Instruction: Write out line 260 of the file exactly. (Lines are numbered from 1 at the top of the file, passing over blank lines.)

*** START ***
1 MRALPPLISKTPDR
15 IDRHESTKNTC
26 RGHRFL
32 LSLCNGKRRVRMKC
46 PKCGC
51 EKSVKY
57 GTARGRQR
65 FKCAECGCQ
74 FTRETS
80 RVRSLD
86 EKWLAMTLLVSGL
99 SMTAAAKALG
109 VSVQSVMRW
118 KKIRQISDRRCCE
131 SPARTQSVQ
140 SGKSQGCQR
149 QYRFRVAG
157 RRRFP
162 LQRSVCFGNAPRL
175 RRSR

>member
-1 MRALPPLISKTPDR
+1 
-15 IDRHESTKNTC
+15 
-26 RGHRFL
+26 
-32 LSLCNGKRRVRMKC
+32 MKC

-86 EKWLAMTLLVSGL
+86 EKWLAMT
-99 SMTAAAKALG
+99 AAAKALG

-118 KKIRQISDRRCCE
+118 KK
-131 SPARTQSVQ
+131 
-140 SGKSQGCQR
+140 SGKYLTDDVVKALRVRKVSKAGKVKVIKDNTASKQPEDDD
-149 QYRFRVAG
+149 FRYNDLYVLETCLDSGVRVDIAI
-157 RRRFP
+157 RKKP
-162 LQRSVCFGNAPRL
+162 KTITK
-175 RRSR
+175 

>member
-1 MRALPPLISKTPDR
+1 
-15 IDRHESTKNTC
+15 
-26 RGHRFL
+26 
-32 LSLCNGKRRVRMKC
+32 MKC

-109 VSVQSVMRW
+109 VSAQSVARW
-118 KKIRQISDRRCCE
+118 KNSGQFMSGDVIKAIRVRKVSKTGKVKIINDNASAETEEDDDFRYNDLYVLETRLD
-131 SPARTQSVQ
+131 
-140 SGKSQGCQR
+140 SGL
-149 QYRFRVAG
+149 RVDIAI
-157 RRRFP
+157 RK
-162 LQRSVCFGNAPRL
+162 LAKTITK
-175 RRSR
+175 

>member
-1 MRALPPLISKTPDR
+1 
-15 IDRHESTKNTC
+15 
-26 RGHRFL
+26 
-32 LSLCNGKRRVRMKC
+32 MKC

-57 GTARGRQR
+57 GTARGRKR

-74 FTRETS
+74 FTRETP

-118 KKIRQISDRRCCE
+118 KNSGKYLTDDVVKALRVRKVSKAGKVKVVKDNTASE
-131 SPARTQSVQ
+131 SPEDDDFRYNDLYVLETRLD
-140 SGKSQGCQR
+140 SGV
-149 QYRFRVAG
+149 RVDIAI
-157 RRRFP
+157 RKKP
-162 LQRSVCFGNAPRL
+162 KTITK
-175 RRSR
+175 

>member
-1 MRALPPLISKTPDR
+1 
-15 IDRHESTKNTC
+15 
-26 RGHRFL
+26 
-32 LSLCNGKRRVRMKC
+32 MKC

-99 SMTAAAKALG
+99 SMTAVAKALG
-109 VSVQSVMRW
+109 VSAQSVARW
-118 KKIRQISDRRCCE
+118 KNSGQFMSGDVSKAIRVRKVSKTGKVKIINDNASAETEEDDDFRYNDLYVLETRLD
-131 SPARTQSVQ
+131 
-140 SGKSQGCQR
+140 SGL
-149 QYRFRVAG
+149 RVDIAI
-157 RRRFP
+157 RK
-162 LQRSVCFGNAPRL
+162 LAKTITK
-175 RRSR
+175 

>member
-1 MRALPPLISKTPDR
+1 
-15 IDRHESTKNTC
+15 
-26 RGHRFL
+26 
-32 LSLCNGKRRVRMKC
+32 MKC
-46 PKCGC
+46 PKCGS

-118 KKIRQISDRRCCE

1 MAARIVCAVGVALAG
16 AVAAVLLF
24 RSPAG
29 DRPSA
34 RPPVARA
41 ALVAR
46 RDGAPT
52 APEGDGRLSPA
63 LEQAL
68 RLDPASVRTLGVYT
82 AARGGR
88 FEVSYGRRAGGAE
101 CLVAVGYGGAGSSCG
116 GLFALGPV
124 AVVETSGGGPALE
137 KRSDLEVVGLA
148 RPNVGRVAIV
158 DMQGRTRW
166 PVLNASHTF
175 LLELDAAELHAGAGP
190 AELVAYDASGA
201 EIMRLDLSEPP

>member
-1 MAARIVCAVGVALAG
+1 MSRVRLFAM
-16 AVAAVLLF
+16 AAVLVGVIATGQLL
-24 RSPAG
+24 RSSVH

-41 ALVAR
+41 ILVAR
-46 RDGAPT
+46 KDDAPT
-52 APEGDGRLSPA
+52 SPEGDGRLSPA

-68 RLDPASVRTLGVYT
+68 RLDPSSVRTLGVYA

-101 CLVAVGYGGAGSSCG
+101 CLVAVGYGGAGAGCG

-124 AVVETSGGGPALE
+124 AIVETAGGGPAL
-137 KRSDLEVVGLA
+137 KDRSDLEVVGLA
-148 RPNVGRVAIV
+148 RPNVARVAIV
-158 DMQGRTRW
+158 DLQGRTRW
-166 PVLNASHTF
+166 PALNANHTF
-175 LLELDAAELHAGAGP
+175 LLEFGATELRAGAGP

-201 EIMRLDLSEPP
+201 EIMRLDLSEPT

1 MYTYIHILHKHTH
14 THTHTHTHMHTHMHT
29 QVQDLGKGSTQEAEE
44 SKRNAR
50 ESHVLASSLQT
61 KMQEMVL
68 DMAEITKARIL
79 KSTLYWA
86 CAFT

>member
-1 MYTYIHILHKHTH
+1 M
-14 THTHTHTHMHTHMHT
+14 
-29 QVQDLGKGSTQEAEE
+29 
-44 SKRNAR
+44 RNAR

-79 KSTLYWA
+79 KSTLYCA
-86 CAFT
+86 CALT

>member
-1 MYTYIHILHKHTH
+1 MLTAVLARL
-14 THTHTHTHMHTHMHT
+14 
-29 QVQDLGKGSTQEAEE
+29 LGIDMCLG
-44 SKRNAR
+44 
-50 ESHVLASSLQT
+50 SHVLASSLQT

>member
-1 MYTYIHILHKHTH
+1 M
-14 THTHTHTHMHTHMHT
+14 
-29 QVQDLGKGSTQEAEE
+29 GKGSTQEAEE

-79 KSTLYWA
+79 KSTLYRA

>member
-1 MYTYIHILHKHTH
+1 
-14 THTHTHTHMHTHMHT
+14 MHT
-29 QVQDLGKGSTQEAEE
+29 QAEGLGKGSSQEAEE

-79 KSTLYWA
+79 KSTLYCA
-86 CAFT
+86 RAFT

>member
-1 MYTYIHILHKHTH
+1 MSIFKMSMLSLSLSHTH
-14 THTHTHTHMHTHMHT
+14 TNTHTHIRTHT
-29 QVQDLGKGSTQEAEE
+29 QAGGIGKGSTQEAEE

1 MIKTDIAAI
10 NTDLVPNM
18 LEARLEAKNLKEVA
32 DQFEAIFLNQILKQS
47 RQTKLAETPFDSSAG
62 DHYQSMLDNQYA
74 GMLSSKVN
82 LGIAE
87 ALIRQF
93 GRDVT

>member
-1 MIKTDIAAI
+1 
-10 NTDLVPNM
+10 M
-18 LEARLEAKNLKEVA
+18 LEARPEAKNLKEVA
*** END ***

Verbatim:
87 ALIRQF